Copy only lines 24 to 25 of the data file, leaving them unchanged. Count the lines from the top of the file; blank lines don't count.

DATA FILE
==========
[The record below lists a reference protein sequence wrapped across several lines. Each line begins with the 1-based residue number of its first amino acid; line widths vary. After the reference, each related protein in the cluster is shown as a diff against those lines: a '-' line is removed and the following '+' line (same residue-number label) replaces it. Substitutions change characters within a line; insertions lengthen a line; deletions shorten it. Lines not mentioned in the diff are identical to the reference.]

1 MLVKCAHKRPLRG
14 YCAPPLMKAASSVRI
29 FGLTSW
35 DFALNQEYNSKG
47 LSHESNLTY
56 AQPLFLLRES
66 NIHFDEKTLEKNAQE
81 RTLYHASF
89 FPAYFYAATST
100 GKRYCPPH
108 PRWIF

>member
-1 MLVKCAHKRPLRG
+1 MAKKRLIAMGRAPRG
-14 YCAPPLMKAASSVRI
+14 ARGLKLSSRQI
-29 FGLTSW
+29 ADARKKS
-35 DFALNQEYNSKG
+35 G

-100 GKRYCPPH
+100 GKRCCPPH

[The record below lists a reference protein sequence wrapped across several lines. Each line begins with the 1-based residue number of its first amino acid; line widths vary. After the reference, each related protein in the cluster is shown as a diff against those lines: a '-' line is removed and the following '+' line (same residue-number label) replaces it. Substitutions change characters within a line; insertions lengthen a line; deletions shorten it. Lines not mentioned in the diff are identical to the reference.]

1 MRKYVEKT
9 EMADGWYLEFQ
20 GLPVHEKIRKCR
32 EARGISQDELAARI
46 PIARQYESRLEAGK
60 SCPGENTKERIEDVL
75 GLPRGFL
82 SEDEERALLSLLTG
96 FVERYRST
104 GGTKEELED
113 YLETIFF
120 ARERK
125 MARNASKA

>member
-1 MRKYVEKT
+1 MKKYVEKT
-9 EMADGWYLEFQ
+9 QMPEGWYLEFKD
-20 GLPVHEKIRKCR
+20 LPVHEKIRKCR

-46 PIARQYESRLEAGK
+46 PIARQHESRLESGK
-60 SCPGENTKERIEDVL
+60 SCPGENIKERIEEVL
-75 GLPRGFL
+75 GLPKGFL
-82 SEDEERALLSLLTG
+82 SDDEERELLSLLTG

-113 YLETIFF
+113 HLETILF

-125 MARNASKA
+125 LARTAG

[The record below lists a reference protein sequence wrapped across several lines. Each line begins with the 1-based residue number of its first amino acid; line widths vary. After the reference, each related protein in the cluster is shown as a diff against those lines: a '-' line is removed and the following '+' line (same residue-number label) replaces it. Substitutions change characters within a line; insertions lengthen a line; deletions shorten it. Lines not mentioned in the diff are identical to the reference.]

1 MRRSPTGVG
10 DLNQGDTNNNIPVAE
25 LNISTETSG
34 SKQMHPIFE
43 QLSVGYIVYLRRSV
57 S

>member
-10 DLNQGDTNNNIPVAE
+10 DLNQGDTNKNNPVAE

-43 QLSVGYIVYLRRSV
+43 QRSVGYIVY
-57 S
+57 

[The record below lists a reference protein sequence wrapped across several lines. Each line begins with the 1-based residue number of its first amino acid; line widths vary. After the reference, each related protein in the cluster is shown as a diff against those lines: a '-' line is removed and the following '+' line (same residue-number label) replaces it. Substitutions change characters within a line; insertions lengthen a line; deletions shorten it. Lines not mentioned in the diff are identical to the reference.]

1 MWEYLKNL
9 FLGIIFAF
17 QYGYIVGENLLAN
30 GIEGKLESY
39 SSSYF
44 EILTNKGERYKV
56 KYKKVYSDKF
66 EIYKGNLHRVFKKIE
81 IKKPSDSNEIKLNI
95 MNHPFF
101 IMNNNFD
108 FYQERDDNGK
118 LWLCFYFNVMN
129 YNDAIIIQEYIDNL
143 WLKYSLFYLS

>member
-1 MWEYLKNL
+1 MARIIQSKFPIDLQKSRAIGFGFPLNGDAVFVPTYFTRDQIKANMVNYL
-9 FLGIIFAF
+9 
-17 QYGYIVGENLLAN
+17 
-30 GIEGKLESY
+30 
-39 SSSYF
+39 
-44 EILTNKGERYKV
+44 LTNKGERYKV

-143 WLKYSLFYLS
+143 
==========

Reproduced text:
[The record below lists a reference protein sequence wrapped across several lines. Each line begins with the 1-based residue number of its first amino acid; line widths vary. After the reference, each related protein in the cluster is shown as a diff against those lines: a '-' line is removed and the following '+' line (same residue-number label) replaces it. Substitutions change characters within a line; insertions lengthen a line; deletions shorten it. Lines not mentioned in the diff are identical to the reference.]

1 MRKYVEKT